• 11. Example of client focus: WLE resource recovery and reuse Issue: Urban areas are growing and consuming more resources. How do we recover nutrients and water at scale? Technical knowledge is available, but few projects go to scale. WLE seeks to change this by analyzing business models and returns on investment. Clear client focus: the private sector, public private partnerships, and business schools  The research portfolio is designed for the client: analyze successes and test promising business models for replication at scale  Multi-disciplinary research team includes economists, business developers, and environmental scientists Faecal sludge Nutrients for agricultural production
  • 12. Supporting research client decision making through decision analysis WLE research outcomes Opportunity identification Levers and incentives Partner engagement System Level Outcomes WLE research outputs Client analysis Decision analysis WLE Intermediate Development Outcomes
  • 13. Example: the decision analysis process Northeast Kenya: Tap the Merti aquifer to pump water > 100 km to town of Waiir? Identify risks and uncertainties in decision of interest Engage decision makers Compute value of additional information (uncertain variables with high information value = priorities for measurement) Applied Information Economics D. Hubbard, “How to Measure Anything”, 2010 Make probabilistic cost/benefit impacts on different stakeholder groups of likely outcomes of decision Probabilistic outcomes (benefits/negative impacts) for different stakeholder groups
  • 14. Focused partner engagement, levers and incentives WLE research outcomes Opportunity identification Levers and incentives Partner engagement System Level Outcomes WLE research outputs Decision analysis Client analysis WLE Intermediate Development Outcomes
  • 15. CPWF/Andes: uptake incentives through benefit sharing Canete River Basin, Peru Upper basin: subsistence agriculture, extensive degrading Middle basin: hydropower company Lower basin: urban and tourism Farmers receive training and capital to : - Rehabilitate wetlands - Forest conservation - Improve farming practices $
  • 16. WLE Steering Committee Lead Center Board How we are organized Lead Center DG Program Director Focal Regions West Africa South Asia Latin America Central Asia Mekong GMS Management Committee GPI SRP Leaders GPI Lead ESS/R Lead ME&L East Africa Program Management Comms/KM Research Coord. Southern Africa Middle East WLE Operations Team Resource Persons Science Focal Points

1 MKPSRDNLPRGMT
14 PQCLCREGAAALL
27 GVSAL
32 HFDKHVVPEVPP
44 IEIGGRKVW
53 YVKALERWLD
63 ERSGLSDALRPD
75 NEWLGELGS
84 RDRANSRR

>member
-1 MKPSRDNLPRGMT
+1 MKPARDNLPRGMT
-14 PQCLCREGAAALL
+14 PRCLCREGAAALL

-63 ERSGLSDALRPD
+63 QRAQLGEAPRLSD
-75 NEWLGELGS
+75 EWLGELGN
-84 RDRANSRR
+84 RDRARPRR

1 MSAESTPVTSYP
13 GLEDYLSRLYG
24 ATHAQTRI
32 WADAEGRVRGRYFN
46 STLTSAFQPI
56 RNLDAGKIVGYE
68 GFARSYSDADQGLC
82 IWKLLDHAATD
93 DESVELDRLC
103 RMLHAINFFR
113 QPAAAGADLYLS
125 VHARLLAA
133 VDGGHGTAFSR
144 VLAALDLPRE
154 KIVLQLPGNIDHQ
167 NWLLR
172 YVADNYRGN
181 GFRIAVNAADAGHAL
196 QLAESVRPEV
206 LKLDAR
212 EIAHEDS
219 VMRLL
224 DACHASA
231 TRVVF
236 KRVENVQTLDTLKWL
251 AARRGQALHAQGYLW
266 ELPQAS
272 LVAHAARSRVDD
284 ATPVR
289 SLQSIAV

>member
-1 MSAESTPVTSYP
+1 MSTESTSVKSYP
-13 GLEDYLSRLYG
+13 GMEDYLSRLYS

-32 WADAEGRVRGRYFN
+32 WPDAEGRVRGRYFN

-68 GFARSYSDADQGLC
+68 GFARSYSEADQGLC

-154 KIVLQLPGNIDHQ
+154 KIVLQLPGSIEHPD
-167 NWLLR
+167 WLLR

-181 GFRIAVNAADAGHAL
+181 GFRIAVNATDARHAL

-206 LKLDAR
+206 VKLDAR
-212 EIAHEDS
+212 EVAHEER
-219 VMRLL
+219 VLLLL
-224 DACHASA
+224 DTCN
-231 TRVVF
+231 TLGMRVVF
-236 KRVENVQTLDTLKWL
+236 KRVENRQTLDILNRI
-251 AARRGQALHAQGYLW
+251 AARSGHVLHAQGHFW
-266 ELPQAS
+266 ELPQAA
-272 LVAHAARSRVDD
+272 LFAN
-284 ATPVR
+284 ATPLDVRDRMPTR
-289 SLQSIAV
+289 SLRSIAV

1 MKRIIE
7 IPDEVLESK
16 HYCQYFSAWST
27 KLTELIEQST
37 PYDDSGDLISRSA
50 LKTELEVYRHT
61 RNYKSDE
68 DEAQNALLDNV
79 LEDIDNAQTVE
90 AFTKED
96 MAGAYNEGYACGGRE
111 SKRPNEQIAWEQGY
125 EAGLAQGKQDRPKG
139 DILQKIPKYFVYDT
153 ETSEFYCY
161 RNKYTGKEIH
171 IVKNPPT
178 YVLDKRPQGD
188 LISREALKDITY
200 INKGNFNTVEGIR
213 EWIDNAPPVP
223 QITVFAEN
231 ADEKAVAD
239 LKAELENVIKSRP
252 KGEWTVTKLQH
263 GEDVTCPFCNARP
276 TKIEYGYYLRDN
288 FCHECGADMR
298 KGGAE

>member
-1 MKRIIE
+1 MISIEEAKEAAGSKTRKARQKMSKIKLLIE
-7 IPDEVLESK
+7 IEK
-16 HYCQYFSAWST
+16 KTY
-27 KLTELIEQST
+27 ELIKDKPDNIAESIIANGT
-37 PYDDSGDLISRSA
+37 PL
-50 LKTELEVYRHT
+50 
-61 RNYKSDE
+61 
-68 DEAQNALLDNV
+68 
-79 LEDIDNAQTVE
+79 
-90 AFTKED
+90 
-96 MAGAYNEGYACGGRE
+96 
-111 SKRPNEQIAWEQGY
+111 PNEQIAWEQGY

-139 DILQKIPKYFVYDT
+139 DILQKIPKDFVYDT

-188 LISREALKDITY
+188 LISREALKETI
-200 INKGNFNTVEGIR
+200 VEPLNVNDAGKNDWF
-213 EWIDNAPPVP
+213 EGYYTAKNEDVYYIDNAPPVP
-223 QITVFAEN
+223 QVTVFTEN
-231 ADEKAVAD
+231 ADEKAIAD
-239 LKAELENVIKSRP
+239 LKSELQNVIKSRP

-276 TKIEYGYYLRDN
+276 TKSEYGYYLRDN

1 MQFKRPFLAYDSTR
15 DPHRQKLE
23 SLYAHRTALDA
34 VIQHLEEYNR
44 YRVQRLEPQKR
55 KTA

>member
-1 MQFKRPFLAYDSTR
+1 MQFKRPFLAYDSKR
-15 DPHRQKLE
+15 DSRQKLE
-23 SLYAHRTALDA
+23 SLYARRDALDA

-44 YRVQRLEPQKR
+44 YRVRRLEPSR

• 17. Partnership for Outcomes 6– DELIVER RESEARCH OUTCOMES – impact multiplies through partners GLOBAL Global initiatives informed and inspired by research, support national and landscape investments • • • New investments made by IFAD, GIZ, GEF Public and private Policy, Regulation, Incentives support adoption 0 – 6 years 9 years 3 – 6 years • Strategies adopted that are site specific, gender & equity sensitive Potential beneficiaries FAO, GSP, UNCCD, ELD, GEF, UNEP, U NDP NATIONAL REGIONAL National Agriculture and NRM policy CAADP, IFAD, GIZ, SDC LANDSCAPE Communities, civil society, NGO’s, national extension, ARI’s, IFAD, SDC 10’s of thousands of thousands Millions 100’s
  • 18. Capacity Building • Embedded into Impact Pathways • Beyond PhDs and training • Mentoring and Young Professionals • Putting national partners in the lead
  • 19. Challenges for Us to Address • Vision for where we are going • Complexity and adaptation: We cannot solve complex problems with simple solutions • Integration and working together • Change management
  • 20. Thank you Visit the website at: WlE.cgiar.org Sciencewithahumanface